Coffee County students interested in career and technical education (CTE) must choose one of 15 pathways offered by Coffee County Central High School. Most students make their decision while choosing their classes for 10th grade, but some begin their CTE pathways in ninth. Because of this, there isn’t much room for error – if a student doesn’t like their area of study, they can, essentially, be locked in due to state graduation requirements.

 To graduate from high school, the state requires students to complete 22 credits in various core  subject areas and three credits consisting of Career and Technical Education (CTE), Advanced Placement (AP), International Baccalaureate (IB), Fine Arts or Math and Science.

Because of this, CTE Direction Richard Skipper teams up with Manchester Chamber of Commerce to host a career fair for seventh through ninth grade. The chamber brings in professions and high school teachers take the day to teach their trade to students interested in pursuing a career in that trade.

“This event is all about career experience,” said chamber director Katy Riddle. “We are helping identify professionals in industry who can help them make educated choices in career.”

Skipped added that the fairs are career-focused and not university-focused for a reason.

“Ultimately, it’s to educate our kids,” Skipper said. “The career is what’s going to happen. …they can go to college to get a career, or go into a career right after high school. It’s not a separation of college and career, it’s all about career.”

This year’s fair was held on Thursday, Oct. 25 in First Baptist Church. Previously it was held in the Manchester-Coffee County Conference Center and, in years before, in the high school’s library. The conference center staff was very accommodating, but ultimately, the classes need separate rooms so no one was speaking over one another, Skipped explained.

When it was held in the high school, it was only offered to high school students. Therefore, it was too late for most students to change CTE programs and the interest quickly outgrew the space.

Coffee County Central High School is one of the few schools in the state that offers 15 of the 16 CTE pathway options. Government is excluded from their curriculum because a lot of the content is very similar to public safety and law. The 16 pathways are agricultural, food and natural resources; architecture and construction; arts, audio/video technology and communications; business, management and administration; education and training; finance; government and public administration; health science; hospitality and tourism; human services; information technology; law, public safety, corrections and security; manufacturing; marketing, sales and service; science, technology, engineering, arts and mathematics (STEAM); and transportation, distribution and logistics.

During the fair, Coffee Middle School and Raider Academy students chose three paths that interested them and rotated between rooms. Westwood Middle School was invited as well, but students from the city school were unable to attend.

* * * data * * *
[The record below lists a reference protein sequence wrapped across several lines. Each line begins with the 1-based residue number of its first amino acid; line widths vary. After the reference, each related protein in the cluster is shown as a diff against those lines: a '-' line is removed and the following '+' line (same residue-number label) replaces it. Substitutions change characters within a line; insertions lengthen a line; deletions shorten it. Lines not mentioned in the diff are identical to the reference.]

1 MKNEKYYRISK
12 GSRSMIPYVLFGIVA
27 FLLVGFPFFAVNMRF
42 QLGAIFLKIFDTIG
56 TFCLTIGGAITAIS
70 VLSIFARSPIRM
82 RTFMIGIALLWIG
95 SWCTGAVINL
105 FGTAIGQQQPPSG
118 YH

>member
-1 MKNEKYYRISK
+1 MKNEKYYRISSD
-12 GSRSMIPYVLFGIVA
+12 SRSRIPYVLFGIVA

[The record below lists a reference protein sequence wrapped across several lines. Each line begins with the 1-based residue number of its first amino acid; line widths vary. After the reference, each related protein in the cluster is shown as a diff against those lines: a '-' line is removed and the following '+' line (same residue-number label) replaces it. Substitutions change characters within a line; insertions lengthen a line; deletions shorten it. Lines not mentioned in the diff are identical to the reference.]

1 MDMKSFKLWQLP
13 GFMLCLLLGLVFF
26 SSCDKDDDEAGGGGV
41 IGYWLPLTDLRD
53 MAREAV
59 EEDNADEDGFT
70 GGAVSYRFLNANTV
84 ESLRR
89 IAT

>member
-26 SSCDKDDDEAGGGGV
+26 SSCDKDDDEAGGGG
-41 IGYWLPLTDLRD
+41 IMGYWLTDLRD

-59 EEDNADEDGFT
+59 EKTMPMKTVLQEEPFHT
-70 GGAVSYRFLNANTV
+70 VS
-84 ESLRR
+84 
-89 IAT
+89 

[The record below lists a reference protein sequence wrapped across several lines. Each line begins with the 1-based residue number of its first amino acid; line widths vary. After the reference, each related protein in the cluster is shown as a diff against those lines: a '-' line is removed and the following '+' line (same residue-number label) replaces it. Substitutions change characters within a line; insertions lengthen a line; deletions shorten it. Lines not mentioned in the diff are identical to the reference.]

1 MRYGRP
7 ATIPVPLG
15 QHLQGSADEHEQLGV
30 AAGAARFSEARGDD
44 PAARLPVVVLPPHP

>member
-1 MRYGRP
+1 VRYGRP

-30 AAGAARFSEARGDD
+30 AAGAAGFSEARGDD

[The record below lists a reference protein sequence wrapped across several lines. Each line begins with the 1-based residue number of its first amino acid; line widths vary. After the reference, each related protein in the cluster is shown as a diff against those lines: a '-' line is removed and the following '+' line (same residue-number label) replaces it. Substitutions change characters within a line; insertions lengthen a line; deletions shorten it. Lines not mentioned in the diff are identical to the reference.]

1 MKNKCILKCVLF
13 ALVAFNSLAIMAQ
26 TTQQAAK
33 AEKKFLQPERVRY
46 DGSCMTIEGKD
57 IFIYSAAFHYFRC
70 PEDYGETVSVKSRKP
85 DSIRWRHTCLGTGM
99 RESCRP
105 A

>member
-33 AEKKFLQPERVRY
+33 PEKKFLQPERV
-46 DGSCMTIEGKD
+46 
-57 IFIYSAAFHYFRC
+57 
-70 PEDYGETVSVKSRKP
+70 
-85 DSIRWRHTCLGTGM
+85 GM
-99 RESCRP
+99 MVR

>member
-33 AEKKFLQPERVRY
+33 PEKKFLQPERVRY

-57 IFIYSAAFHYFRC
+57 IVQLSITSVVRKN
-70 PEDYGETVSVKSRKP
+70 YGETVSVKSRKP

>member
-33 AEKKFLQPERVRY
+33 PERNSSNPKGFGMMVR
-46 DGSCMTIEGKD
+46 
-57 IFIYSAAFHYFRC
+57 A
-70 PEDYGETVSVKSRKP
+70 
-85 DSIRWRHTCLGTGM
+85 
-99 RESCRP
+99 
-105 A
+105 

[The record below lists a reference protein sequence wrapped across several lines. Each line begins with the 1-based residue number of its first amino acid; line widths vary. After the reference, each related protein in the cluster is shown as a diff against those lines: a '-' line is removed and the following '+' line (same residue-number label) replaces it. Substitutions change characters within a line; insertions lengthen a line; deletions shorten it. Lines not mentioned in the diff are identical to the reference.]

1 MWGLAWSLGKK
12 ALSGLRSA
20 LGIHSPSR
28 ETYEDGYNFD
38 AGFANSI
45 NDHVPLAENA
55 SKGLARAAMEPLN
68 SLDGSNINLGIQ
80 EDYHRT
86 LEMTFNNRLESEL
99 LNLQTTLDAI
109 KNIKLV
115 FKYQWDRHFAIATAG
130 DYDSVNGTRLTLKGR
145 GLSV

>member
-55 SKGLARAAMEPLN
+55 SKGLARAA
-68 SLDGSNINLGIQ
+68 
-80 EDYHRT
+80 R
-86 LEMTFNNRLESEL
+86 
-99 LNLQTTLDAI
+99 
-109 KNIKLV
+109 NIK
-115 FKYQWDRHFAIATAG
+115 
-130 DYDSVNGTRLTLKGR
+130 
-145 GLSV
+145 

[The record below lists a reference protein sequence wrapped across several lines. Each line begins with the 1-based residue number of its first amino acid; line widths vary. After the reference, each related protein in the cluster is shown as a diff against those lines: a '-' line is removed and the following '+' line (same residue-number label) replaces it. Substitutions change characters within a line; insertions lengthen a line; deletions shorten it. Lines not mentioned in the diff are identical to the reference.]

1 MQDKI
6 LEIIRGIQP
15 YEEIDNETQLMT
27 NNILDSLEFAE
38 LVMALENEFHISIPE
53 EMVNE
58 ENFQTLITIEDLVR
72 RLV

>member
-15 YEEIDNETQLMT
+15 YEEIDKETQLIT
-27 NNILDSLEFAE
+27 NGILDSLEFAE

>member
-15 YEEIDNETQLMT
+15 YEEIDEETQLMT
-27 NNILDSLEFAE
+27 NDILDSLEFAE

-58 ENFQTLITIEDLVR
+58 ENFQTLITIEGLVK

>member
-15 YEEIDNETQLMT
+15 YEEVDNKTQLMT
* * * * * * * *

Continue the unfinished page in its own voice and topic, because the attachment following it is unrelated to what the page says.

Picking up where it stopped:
In one room, CHS Culinary Arts teacher Angela Harris spoke about what it means to run a restaurant as an executive chef, what it took to be a chef or a baker and what it meant to be in the culinary program.

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Love Beauty School and Naturally Tranquil Spa offered their time and knowledge to Central Middle School seventh graders.

CHS teacher Sandy Lewis, along with members of the Naturally Tranquil Spa and Love Beauty School, explained what it took to be in cosmetology. It’s not just knowing what looks good, it’s having a working understanding of chemistry, polarity and STEM. The high school offers cosmetology courses that teach how to do facials for oily, dry and acne skin, eyebrow waxes, haircuts and nails.

“From teaching cosmetology…when I drive through town, I can look in a shop and say ‘that was my student,’” said Lewis.

She’s had students who became massage therapists, spa, barbers, nail artist.

“It’s been a very successful career for me,” she added.

STEM was divided into two rooms, as student interest was high. In one room, Arnold Airforce Base engineers spoke with the students about their jobs. One was Greg Sandlin.

“We’re going to have a real need for engineers,” Sandlin said. “That need is going to continue.”

To ready students for a career in STEM and engineering, the high school offers principles of engineering, digital electronics (electricity), robotics, drafting, architecture, engineering design and more.

 

Future career fair efforts

Skipper is interested in continuing to push down the grades he offers to the fair. Ultimately, he’d love to offer it to sixth, seventh and eighth grades only, and emphasis CTE options in elementary school.

“Ideally, all grades at the middle school will attend at some point. Still good value in ninth grade, but if it moved to 6-8 grade, would they still need it in ninth?” Skipper explained.

It will continue to be offered to both county and city schools, as both funnel into CHS.

A program for elementary school is already in the works. PowerPoint presentations with visuals are being completed to share with fifth grades to introduce them to what is to come. Skipper hopes to roll these out sometime this school year.

News Editor

Casey recently joined the Manchester Times team in March 2018. Coming off a 17-month reporter stint in Port Chester, NY, she is looking forward to slowing down and integrating herself into the community. She currently resides in Manchester.

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